@thomaslc - The ACL question is an interesting ask - you definitely could make as many Azure App Registrations as you wish, but only one app registration can apply to the computer at a time. Utility of this may be Jamf Protect discovering a ransomware attempt and then pushing out a config profile to the machine that only Red Team could access the machine for forensics until cleared...
It may be worthwhile to use the Roles to assign everyone other than the primary user of a machine into a Standard account and then elevate permissions ad hoc via Make Me Admin script or SAP's Privileges app. Bit more granularity you can assign in Jamf Pro permissions than Azure's roles.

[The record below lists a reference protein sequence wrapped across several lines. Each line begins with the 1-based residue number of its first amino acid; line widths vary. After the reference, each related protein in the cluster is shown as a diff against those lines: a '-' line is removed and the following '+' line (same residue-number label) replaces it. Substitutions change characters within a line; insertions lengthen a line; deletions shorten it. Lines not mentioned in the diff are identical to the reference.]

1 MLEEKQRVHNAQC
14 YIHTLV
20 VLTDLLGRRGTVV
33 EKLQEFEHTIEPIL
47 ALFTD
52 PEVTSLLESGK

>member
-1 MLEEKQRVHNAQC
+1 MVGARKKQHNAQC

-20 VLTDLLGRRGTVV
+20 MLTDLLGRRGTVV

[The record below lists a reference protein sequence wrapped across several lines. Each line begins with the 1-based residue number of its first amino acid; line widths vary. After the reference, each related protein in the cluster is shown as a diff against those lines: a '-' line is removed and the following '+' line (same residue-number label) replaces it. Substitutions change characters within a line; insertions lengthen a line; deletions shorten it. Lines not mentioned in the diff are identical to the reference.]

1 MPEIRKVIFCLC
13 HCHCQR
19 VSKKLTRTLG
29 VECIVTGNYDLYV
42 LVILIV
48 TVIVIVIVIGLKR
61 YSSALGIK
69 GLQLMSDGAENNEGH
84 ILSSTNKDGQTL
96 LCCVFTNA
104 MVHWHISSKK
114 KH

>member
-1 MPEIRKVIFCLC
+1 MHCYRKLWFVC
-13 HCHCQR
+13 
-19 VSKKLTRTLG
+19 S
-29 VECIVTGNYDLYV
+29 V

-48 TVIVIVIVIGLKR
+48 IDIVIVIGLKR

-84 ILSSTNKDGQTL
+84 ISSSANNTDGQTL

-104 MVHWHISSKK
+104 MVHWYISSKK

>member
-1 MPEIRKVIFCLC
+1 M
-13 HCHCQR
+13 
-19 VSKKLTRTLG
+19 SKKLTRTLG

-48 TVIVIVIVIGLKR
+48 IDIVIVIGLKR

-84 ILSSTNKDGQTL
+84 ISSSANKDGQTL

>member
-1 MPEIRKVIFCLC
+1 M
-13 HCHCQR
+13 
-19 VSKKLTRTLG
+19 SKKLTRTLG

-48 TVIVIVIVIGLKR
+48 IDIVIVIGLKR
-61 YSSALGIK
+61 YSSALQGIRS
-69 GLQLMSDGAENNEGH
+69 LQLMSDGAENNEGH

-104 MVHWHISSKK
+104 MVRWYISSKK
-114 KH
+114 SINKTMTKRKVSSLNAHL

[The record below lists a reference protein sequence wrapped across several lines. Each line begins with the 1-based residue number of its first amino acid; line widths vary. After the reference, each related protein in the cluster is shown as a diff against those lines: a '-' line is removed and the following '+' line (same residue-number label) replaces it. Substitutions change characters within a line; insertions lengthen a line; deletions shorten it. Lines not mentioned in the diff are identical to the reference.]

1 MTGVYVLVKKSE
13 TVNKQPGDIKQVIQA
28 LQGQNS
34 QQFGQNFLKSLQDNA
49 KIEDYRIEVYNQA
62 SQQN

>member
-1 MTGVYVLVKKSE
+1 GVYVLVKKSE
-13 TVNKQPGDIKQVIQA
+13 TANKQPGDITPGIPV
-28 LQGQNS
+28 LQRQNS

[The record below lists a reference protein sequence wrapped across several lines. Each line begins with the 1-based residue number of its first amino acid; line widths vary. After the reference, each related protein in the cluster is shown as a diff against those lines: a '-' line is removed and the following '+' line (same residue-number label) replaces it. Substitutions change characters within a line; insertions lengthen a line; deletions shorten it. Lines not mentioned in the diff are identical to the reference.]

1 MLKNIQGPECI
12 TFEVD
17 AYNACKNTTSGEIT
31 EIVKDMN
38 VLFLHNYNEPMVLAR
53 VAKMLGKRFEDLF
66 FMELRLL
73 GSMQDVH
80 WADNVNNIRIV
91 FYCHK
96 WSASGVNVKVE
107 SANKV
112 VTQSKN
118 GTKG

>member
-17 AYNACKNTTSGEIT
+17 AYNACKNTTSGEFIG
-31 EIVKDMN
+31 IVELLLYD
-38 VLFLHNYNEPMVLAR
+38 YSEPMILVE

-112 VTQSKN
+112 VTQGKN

@mhegge - The "verify password" is 100% expected and part of the OIDC/ROPG workflows link to purdy graphics
Asking for MFA every time - Each login on the machine is considered a separate session; the cookies the web page may be saving to tell the browser that the user already MFA'ed recently are destroyed on each login. loginwindow process is running as
root so we want to be super secure in this area, and that webkit modal box is completely destroyed between logins.
You may be able to set Azure Conditional Access policies to exempt MFA if on a certain network or only if a certain level of risk event is detected by Azure. I always try to err on the side of "Just because you're paranoid doesn't mean they're NOT out to get you," so if a user is asked for MFA, welp, they're doing it for the organization's security.